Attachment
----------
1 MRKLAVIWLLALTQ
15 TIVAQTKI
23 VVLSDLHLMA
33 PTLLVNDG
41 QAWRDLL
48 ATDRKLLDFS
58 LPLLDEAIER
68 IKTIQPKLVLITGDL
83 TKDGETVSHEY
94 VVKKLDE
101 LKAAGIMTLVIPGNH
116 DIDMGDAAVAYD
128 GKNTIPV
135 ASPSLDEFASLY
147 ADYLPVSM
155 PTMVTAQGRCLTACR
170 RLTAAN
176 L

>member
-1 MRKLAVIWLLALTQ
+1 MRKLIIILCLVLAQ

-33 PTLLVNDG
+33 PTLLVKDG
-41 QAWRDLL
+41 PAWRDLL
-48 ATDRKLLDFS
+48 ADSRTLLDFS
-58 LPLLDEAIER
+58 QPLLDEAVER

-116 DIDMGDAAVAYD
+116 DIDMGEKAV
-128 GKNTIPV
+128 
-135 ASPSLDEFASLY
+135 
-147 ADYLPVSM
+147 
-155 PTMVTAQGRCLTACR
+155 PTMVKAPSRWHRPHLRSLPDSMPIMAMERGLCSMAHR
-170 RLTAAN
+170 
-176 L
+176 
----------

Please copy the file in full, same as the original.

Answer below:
1 MRKLAVIWLLALTQ
15 TIVAQTKI
23 VVLSDLHLMA
33 PTLLVNDG
41 QAWRDLL
48 ATDRKLLDFS
58 LPLLDEAIER
68 IKTIQPKLVLITGDL
83 TKDGETVSHEY
94 VVKKLDE
101 LKAAGIMTLVIPGNH
116 DIDMGDAAVAYD
128 GKNTIPV
135 ASPSLDEFASLY
147 ADYLPVSM
155 PTMVTAQGRCLTACR
170 RLTAAN
176 L

>member
-1 MRKLAVIWLLALTQ
+1 MRKLIIILCLVLAQ

-33 PTLLVNDG
+33 PTLLVKDG
-41 QAWRDLL
+41 PAWRDLL
-48 ATDRKLLDFS
+48 ADSRTLLDFS
-58 LPLLDEAIER
+58 QPLLDEAVER

-116 DIDMGDAAVAYD
+116 DIDMGEKAV
-128 GKNTIPV
+128 
-135 ASPSLDEFASLY
+135 
-147 ADYLPVSM
+147 
-155 PTMVTAQGRCLTACR
+155 PTMVKAPSRWHRPHLRSLPDSMPIMAMERGLCSMAHR
-170 RLTAAN
+170 
-176 L
+176 